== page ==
Open Access Article
This Open Access Article is licensed under a
Creative Commons Attribution 3.0 Unported Licence

MOF-5 derived carbon as material for CO2 absorption

Wojciech Kukulka*a, Krzysztof Cendrowskia, Beata Michalkiewiczb and Ewa Mijowska*a
aNanomaterials Physicochemistry Department, West Pomeranian University of Technology, Szczecin, Piastów Av. 45, Szczecin 70-311, Poland. E-mail:;
bInstitute of Chemical and Environment Engineering, West Pomeranian University of Technology, Szczecin, Pulaskiego St. 10, Szczecin 70-322, Poland

Received 8th March 2019 , Accepted 3rd June 2019

First published on 12th June 2019


In our study we prepared MOF-5 derived carbon to reveal the thermodynamics of CO2 absorption processes in great detail. Porous carbon material was prepared from a metal–organic framework (MOF-5) via carbonization at 1000 °C. The obtained structure consists only of carbon and exhibits a BET specific surface area, total pore volume and micropore volume of 1884 m2 g−1, 1.84 cm3 g−1 and 0.59 cm3 g−1, respectively. Structural analysis allowed the assumption that this material is an ideal candidate for efficient CO2 absorption. The CO2 uptake was 2.43 mmol g−1 at 25 °C and 1 bar. Additionally, the absorption over a wide range of temperatures (25, 40, 60, 80 and 100 °C) and pressures (in range of 0–40 bar) was investigated. It is shown that the CO2 absorption isotherm fits a multitemperature Sips model. The calculated Sips equation parameters allows the isosteric heat of adsorption to be obtained. The isosteric heat of adsorption for CO2 decreased substantially with an increase in surface coverage by gas molecules. This indicates a negligible intermolecular interaction between CO2 molecules. A decrease in the isosteric heat of adsorption with surface coverage is a result of the disappearance of favourable adsorption sites.

1. Introduction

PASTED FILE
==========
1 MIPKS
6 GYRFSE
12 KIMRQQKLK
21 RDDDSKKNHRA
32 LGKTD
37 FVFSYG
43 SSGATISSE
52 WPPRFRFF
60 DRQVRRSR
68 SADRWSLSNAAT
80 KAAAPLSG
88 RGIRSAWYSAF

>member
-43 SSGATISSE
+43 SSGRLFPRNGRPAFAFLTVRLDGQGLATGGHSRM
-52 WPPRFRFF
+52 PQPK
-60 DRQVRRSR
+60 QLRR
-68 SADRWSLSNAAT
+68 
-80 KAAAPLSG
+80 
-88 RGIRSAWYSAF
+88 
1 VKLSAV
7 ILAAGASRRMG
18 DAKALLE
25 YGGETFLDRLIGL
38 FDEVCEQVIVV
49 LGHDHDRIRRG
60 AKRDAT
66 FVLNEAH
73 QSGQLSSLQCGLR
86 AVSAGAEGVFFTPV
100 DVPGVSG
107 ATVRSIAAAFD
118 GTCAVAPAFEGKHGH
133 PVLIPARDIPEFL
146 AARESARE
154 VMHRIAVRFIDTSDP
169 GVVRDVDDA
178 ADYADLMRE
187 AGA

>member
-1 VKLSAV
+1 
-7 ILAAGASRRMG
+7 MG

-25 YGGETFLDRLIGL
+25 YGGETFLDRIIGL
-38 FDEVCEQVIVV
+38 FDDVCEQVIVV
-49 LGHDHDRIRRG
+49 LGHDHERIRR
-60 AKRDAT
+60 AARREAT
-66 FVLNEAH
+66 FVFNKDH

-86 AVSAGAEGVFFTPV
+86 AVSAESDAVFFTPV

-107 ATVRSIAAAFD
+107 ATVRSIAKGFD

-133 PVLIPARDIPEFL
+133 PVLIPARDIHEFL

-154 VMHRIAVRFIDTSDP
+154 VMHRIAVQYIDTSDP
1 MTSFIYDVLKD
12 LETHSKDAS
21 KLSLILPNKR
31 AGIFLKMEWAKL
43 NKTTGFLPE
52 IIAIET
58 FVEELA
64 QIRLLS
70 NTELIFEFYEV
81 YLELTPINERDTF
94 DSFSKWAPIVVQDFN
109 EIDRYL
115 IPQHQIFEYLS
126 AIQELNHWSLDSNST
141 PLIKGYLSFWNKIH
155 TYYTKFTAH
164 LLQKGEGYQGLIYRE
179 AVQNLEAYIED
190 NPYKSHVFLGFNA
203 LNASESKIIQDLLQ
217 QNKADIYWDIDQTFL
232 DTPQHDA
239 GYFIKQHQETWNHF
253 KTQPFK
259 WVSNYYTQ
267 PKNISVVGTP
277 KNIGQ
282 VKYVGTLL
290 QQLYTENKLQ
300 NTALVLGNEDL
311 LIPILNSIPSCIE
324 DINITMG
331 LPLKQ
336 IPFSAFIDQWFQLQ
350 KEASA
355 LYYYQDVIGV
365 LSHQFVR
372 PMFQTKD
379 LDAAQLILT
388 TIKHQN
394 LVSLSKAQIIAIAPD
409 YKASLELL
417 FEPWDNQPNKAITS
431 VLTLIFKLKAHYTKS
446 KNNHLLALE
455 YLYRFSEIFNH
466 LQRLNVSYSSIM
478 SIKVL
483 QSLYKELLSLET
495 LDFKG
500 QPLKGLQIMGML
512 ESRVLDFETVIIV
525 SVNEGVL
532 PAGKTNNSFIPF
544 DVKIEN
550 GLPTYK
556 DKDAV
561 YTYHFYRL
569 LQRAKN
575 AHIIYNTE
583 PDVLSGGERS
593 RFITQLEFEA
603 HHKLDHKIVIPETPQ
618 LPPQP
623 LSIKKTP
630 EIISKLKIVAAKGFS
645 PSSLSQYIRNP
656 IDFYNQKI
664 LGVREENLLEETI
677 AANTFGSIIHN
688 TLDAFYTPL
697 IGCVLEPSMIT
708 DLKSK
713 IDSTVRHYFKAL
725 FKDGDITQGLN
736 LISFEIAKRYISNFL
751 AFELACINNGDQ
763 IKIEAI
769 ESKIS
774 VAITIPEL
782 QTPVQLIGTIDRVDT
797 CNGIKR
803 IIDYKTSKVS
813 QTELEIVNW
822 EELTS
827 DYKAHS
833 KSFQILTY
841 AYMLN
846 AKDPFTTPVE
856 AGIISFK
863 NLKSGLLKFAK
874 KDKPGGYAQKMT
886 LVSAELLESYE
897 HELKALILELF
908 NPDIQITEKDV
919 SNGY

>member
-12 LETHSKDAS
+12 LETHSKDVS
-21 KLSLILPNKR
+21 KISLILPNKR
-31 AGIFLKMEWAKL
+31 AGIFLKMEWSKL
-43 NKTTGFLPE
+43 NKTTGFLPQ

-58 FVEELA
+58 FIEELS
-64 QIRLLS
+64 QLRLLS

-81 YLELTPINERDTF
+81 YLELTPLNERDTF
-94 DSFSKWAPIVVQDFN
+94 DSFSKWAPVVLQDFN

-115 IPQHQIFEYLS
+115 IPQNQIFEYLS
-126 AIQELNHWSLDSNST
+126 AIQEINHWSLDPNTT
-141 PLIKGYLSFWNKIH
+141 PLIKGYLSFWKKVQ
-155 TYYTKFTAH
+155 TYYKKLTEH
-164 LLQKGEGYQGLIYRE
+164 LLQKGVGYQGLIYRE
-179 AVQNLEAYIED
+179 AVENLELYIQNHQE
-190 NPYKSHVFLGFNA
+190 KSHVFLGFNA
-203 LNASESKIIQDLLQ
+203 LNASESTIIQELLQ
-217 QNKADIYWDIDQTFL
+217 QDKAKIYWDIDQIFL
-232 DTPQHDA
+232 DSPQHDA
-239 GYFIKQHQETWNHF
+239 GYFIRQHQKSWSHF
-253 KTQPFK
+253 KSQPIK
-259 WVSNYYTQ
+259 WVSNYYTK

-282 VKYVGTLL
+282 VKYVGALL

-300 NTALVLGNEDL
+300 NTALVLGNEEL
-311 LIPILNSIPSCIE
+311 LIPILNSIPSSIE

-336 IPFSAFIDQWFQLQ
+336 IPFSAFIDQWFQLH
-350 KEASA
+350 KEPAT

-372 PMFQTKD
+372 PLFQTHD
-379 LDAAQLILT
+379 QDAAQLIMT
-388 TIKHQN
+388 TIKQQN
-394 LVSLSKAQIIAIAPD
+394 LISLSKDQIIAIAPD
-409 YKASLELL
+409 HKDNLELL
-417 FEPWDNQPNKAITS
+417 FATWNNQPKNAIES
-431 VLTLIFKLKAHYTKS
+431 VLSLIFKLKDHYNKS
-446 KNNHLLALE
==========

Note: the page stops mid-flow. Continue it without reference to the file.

The 21st century poses huge challenges for all scientists, in particular those involved in energy storage and environmental protection. Many different questions can be answered by studies on the absorption of various gases. The most commonly studied gases for potential applications are hydrogen (H2), carbon dioxide (CO2) and methane (CH4). The production and use of hydrogen as a source of energy is one of the development priorities. It is the basis for the development of a new industry of clean energy technologies. In the future, hydrogen will be used in fuel cells that are part of large energy systems. However, to do this, the two most important hydrogen problems must be solved – storage and transport.1 Another gas, which is considered in terms of an alternative source of energy and reducing pollution of the natural environment, is methane. It could successfully replace gasoline and diesel fuel in vehicles. Its advantages also include natural abundance and clean combustion. However, as in the case of hydrogen, the biggest obstacle to its widespread use is its storage. One of the most serious threats about the natural environment is global warming resulting from the greenhouse effect caused by excessive CO2 emission from different sources2 like the steel or automobile industries. Carbon dioxide traps radiation, creating ground-level ozone which leads to disturbances in the daily amplitude of the air temperature. It warms up oceanic waters, thereby reducing their ability to adsorb CO2 from the atmosphere, creating a vicious circle. Increased temperature also causes melting of glaciers and continuous increase of the water level. It certainly has an impact on climate change. Carbon dioxide emission certainly also has an impact on human health and well-being. Thus, it is necessary to limit its emission by using specialized filters and absorbers. Therefore, we need more and more novel materials with high gas absorption capacity for all abovementioned gases and we wish that this adsorption takes place effectively at room temperature.